“From the Antique” New Poems. By Christina Rossetti, Hitherto Unpublished or Collected, edited by William Michael Rossetti, Macmillan and Co., 1896. ABLibrary 19thCent PR5237.A1 1896
Rare Item Analysis: The Antique That Was Cast Away
By Parker Burk
“From the Antique,” written by Christina Rossetti in 1854, is found in the book New Poems (published in 1896). New Poems is a collection of works written by Christina Rossetti, but not published or collected in her lifetime. Her brother, William Rossetti, collected them after her death, as there was a large amount of public press and eulogy surrounding her death. New Poems currently resides in the Baylor University Armstrong Browning Library as well as online in its 19th Century Women Poets Collection. “From the Antique” in particular covers the subject of the daily life and alienation that Rossetti experienced as a woman during the Victorian time period. Many suspect that the reason this poem was never published was due to the undeniable critique it would have likely endured coming from a woman’s perspective. The second poem in this analysis is “A Castaway,” written by Augusta Webster and first published in Portraits in 1870. It is written from the perspective of Eulalie, who is a “fallen women” reflecting on her misfortunes. Both poems, though narrated from two characters in entirely different economic circumstances, reflect that women as a whole endured the same limitations, self-loathing, and alienation.
One of the reasons I chose Rossetti’s “From the Antique” for my rare item was to show just how revolutionary Augusta Webster’s poem “A Castaway” was. Perhaps Christina Rossetti never published “From the Antique” because of the critique she feared it might receive.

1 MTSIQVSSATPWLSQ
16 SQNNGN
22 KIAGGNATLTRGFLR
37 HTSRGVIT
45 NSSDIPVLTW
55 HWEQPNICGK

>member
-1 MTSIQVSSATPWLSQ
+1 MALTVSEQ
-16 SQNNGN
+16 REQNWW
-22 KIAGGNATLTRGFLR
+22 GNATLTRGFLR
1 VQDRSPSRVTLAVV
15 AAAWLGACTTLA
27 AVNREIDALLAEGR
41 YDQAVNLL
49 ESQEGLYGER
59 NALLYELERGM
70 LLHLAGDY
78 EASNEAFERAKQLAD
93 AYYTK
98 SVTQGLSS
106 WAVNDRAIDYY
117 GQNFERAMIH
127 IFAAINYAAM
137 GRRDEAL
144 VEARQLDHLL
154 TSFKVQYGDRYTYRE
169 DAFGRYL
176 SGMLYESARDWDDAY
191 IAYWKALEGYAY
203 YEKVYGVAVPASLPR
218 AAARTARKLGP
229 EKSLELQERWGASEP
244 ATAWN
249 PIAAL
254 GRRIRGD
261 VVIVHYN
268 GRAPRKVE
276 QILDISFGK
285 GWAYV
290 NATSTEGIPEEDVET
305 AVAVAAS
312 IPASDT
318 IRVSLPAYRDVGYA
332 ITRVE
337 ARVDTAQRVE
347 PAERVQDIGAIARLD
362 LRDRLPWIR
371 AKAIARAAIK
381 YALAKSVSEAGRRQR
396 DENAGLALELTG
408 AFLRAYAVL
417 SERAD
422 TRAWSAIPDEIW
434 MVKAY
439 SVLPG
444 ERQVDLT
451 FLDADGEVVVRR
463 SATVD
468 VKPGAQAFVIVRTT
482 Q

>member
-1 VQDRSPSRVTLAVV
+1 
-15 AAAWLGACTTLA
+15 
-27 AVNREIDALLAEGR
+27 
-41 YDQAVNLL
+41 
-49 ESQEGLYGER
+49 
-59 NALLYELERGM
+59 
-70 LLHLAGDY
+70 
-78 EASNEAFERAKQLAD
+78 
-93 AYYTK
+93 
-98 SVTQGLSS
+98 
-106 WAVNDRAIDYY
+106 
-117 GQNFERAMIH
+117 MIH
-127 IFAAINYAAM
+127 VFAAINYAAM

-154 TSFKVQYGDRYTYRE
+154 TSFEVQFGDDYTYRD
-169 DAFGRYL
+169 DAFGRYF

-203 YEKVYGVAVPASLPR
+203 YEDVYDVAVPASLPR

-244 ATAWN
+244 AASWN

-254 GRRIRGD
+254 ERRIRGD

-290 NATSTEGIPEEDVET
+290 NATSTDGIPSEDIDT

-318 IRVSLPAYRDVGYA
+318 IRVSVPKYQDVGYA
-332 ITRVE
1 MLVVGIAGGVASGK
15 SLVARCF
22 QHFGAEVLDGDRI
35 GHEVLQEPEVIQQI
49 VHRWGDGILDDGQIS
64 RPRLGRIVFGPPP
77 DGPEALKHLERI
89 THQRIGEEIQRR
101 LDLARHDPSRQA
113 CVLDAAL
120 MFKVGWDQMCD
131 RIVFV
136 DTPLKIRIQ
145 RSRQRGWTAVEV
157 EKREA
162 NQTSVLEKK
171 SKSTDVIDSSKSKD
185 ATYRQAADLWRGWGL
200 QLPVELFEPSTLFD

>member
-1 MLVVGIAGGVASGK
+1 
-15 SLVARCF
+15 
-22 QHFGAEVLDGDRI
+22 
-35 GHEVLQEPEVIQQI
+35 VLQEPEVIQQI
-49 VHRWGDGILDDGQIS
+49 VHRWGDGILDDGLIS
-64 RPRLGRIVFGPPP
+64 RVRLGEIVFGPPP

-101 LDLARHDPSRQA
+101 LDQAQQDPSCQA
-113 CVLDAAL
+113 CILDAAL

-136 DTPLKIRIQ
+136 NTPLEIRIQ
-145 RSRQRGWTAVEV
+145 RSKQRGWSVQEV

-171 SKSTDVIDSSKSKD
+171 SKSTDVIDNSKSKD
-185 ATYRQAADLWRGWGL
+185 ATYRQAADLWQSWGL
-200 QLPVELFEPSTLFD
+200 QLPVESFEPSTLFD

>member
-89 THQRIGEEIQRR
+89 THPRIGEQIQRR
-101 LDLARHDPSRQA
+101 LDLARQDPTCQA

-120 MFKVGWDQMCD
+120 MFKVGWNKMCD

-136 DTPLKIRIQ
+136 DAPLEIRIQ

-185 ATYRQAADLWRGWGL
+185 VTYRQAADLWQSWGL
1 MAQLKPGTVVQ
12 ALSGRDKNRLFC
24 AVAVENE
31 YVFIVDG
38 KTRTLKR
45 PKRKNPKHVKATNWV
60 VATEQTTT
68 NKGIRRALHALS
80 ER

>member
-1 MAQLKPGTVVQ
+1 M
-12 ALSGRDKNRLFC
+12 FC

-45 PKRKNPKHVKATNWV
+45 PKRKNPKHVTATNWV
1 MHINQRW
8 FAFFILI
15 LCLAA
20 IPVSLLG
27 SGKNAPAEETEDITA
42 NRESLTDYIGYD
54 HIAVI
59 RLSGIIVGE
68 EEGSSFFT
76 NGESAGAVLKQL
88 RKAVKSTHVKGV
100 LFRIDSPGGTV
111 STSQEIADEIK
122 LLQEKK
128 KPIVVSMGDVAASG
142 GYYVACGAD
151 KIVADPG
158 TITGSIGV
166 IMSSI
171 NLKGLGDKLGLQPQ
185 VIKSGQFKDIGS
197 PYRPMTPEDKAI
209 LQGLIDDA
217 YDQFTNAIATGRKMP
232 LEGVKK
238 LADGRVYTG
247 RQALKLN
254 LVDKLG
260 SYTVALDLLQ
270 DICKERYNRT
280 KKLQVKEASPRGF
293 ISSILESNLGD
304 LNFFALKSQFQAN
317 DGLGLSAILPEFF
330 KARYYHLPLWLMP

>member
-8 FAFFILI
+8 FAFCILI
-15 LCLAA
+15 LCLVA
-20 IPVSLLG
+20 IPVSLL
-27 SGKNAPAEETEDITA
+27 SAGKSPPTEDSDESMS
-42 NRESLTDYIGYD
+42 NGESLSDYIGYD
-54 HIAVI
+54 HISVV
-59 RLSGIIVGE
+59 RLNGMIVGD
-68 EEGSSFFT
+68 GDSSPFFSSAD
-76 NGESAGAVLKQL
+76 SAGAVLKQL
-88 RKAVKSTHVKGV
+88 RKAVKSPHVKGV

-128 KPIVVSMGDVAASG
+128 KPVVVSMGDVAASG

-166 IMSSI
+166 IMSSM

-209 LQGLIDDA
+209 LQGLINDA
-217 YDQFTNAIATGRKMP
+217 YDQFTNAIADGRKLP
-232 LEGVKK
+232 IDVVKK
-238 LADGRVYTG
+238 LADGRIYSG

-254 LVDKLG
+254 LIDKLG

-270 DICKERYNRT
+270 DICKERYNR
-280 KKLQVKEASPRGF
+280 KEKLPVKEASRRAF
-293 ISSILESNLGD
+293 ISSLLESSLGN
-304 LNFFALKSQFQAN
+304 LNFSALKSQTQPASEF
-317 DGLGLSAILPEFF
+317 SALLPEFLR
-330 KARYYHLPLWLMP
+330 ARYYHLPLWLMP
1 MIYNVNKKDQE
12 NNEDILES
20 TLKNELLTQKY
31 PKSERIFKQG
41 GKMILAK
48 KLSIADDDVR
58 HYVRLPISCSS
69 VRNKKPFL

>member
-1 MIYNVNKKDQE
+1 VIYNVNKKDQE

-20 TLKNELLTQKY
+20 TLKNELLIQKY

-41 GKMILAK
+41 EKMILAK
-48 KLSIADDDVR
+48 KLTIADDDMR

Expanding beyond sentimental topics considered more appropriate for women’s poetry, Rossetti and Webster pushed boundaries by writing about the oppression and alienation felt by many Victorian women. For Webster to write about such a controversial topic from the perspective of someone who is typically a voice unheard, is quite remarkable. Political women’s poetry at the time had to follow a certain balance between not being too controversial that it would be immediately disregarded, but still powerful enough to convey a message that could instigate change or attention. This poem was quite groundbreaking in its representation of not only “fallen” women, but women in general.
On that note, Rossetti’s “From the Antique” is a unique piece to compare alongside Webster’s “A Castaway” as it expresses many of the same feelings of weariness, loneliness, and self-loathing these women felt, but interestingly enough, from a woman, but not a fallen woman. “A Castaway” is a poem written from the perspective of a woman (Eulalie) who would be deemed as “fallen” in the Victorian time period (a prostitute). Meanwhile, “From the Antique” is a poem written from the perspective of a woman who was of normal middle class and considered a respectful woman of her time. When looking at the similar content in both of these poems, we can see how even if women did everything right, they could still feel the plight and entrapment that came along with being a woman at this time. We see this particularly in these lines from “A Castaway:” “Quiet is hell, I say — as if a woman / Could bear to sit alone, quiet all day, / And loathe herself, and sicken on her thoughts” (249-251). Similarly, “From the Antique” reads, “It’s a weary life, it is; she said: / Doubly blank in a woman’s lot: / I wish and I wish I were a man; / Or, better than any being, were not” (1–4). And even though throughout all of Webster’s poem Eulalie is expressing her disdain at her weary life, we do see her have a hint of distaste at having the opposite, more bland life. It is interesting how Eulalie seems to be looking down upon the type of woman in Rossetti’s poem, when one might think it would be the other way around. Meanwhile, the woman in Rossetti’s poem (most likely herself), is lamenting about her completely empty, yet proper life. Both women show a similar disdain at their complete lack of options simply due to being women.